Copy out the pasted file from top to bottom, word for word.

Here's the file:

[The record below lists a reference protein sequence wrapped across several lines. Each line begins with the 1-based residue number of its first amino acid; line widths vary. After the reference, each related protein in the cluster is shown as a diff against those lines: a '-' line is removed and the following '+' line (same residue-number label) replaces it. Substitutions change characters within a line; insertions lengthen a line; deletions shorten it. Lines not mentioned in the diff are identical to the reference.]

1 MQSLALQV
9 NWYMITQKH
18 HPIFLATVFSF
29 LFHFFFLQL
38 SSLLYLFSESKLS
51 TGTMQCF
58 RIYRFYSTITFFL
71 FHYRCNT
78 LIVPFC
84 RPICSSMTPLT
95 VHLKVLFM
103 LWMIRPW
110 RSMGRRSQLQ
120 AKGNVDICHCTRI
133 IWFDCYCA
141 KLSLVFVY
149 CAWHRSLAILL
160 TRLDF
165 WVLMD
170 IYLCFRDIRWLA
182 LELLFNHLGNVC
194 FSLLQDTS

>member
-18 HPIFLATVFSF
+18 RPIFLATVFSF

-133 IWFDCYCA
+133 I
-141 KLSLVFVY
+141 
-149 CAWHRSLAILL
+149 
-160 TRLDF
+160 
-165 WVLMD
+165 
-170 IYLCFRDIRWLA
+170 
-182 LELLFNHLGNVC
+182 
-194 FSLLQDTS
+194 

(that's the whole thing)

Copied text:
[The record below lists a reference protein sequence wrapped across several lines. Each line begins with the 1-based residue number of its first amino acid; line widths vary. After the reference, each related protein in the cluster is shown as a diff against those lines: a '-' line is removed and the following '+' line (same residue-number label) replaces it. Substitutions change characters within a line; insertions lengthen a line; deletions shorten it. Lines not mentioned in the diff are identical to the reference.]

1 MQSLALQV
9 NWYMITQKH
18 HPIFLATVFSF
29 LFHFFFLQL
38 SSLLYLFSESKLS
51 TGTMQCF
58 RIYRFYSTITFFL
71 FHYRCNT
78 LIVPFC
84 RPICSSMTPLT
95 VHLKVLFM
103 LWMIRPW
110 RSMGRRSQLQ
120 AKGNVDICHCTRI
133 IWFDCYCA
141 KLSLVFVY
149 CAWHRSLAILL
160 TRLDF
165 WVLMD
170 IYLCFRDIRWLA
182 LELLFNHLGNVC
194 FSLLQDTS

>member
-18 HPIFLATVFSF
+18 RPIFLATVFSF

-133 IWFDCYCA
+133 I
-141 KLSLVFVY
+141 
-149 CAWHRSLAILL
+149 
-160 TRLDF
+160 
-165 WVLMD
+165 
-170 IYLCFRDIRWLA
+170 
-182 LELLFNHLGNVC
+182 
-194 FSLLQDTS
+194 